I'd like to tell you now about a disturbing visit I paid to a "real" Egyptian home a couple of days before I left to return to NZ. A guy I had met on my first day in Egypt had always talked about showing me the "real" Egypt. Unfortunately I didn't like him very much (he came across as bit of a sleaze) and I was uncomfortable with the degree to which he tried to monopolise my time, but when I bumped into him again at the end of my trip I accepted his invitation to visit his house. His house turned out to be the most filthy flea-ridden cesspit you can imagine on the sixth floor of a stack of filthy flea-ridden cesspits in a suburb of Cairo where the rubbish was piled high on the streets. The house had a room that was clearly the family's designated trash heap, although it also had a bed in it so I assume it was somebody's bedroom as well. All the walls were black with grime and the few items of furniture were filthy and broken. I had visited other Egyptian dwellings, and while they were certainly basic I had never encountered such squalor before. I hope you don't think me precious but I just wanted to run away. I didn't want to sit on their filthy mattresses for fear of what might be inside them, I didn't want to eat their food for fear of their hygiene standards, I didn't want to drink their tea for fear of where the water came from. But of course I sat on their mattresses and ate their food and drank their tea and tried to be a gracious guest, but I'm sure my unease must have communicated itself. Those people live in conditions that you or I would (rightly) be arrested for keeping a dog in, but I guess it's the daily reality for millions of Egyptians.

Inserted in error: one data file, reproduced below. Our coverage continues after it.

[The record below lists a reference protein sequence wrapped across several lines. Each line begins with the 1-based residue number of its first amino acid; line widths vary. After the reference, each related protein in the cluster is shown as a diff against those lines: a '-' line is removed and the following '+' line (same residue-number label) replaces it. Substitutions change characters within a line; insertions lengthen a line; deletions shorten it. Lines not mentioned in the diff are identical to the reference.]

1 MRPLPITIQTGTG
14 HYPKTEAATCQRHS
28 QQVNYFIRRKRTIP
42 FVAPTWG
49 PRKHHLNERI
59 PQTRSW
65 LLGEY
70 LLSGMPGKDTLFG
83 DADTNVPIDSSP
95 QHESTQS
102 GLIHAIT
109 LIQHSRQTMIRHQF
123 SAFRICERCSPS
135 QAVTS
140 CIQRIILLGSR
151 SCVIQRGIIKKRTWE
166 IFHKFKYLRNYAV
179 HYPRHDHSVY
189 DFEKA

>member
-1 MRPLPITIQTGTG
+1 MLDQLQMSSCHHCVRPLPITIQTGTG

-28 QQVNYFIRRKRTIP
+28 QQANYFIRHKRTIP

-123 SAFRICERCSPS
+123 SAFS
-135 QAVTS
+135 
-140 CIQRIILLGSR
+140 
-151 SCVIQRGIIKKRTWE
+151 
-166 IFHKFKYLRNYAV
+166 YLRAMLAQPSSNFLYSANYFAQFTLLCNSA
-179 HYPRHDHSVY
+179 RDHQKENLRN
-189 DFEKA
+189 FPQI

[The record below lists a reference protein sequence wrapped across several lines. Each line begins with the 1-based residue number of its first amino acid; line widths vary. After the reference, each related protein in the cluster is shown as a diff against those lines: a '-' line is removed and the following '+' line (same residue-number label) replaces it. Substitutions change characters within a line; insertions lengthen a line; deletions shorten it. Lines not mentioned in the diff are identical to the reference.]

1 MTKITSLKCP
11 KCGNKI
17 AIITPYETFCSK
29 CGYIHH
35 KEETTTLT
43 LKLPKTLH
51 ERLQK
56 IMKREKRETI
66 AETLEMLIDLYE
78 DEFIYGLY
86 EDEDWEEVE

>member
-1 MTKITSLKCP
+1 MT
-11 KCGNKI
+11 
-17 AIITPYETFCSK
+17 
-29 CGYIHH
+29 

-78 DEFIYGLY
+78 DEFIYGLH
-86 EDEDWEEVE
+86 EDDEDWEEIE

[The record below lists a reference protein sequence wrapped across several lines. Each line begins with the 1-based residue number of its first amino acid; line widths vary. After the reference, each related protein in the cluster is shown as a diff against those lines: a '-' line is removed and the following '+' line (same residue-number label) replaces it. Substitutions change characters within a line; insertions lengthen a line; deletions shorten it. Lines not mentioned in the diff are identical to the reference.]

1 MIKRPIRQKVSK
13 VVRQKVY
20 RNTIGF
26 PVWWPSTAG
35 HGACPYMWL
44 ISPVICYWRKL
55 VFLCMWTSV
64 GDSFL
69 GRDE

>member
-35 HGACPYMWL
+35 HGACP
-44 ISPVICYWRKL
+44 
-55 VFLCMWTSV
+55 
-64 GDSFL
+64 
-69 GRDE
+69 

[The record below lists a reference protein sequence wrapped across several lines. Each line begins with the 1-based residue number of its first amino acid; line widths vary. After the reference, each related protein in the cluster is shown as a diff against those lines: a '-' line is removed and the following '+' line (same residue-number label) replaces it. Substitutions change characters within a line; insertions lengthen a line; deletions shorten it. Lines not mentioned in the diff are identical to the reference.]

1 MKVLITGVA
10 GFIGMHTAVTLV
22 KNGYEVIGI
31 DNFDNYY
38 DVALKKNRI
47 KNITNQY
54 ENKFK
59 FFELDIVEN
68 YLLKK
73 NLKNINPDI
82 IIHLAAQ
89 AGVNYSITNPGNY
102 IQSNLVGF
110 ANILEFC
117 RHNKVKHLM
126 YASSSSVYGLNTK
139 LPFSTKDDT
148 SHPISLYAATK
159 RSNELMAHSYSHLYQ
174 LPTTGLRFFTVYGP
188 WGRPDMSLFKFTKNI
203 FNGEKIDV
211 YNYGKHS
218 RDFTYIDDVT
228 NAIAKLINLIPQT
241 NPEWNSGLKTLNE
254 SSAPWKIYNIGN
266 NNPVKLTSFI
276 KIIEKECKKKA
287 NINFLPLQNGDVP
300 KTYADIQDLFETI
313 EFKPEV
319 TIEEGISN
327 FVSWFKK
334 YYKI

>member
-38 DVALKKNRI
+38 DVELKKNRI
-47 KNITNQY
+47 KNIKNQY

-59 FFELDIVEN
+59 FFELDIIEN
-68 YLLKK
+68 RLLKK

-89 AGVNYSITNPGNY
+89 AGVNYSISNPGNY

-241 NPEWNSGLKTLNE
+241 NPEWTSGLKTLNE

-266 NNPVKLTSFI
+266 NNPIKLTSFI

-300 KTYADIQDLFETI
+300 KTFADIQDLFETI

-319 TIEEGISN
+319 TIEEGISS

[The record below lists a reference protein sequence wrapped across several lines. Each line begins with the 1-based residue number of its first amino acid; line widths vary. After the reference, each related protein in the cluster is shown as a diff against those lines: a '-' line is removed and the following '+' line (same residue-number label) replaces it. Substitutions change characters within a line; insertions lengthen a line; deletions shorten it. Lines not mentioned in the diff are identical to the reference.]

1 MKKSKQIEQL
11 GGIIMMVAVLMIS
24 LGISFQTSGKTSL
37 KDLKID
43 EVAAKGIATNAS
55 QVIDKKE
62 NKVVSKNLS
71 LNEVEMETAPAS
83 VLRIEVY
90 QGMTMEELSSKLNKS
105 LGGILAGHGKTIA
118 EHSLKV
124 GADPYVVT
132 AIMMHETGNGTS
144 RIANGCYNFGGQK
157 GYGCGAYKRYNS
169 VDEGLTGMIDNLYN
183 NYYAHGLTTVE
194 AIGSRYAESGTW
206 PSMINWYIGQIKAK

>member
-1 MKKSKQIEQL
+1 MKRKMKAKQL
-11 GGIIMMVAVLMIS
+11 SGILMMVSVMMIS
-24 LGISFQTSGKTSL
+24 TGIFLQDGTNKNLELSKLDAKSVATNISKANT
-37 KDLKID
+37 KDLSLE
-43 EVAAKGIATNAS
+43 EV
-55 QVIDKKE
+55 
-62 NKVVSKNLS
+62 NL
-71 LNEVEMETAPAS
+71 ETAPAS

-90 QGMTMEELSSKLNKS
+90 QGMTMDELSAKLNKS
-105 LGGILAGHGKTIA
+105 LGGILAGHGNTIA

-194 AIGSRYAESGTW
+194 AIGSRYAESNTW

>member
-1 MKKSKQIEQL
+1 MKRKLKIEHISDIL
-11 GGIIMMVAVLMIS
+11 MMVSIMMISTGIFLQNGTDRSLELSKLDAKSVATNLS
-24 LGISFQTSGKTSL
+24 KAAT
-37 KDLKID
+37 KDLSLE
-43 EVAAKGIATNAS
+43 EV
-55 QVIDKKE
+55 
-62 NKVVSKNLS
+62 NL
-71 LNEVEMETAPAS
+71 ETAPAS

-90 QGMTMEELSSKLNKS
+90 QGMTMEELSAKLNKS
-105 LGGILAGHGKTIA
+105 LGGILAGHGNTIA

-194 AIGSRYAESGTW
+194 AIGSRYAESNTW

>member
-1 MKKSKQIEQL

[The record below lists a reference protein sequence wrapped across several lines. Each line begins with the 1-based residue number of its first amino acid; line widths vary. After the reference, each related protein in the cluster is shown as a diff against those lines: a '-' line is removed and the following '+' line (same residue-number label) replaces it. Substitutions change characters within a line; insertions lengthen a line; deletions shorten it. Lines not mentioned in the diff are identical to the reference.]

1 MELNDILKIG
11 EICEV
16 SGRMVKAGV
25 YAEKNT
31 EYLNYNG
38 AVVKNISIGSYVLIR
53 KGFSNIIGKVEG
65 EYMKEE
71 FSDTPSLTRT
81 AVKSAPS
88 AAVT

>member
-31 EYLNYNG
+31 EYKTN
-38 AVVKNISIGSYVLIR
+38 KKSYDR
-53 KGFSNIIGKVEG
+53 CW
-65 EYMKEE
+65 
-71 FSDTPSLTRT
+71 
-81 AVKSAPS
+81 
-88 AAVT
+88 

Even in the depths of this squalor there was still evidence of working infrastructures: the place had electricity and the children (happy and well-fed as everywhere in Egypt) were doing their school homework when I arrived.